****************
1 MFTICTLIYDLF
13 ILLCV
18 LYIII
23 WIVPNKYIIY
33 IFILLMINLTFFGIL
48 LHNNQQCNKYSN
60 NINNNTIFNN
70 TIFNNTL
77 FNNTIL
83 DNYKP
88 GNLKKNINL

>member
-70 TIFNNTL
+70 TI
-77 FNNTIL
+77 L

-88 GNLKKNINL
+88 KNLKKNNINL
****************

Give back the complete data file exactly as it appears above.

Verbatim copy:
1 MFTICTLIYDLF
13 ILLCV
18 LYIII
23 WIVPNKYIIY
33 IFILLMINLTFFGIL
48 LHNNQQCNKYSN
60 NINNNTIFNN
70 TIFNNTL
77 FNNTIL
83 DNYKP
88 GNLKKNINL

>member
-70 TIFNNTL
+70 TI
-77 FNNTIL
+77 L

-88 GNLKKNINL
+88 KNLKKNNINL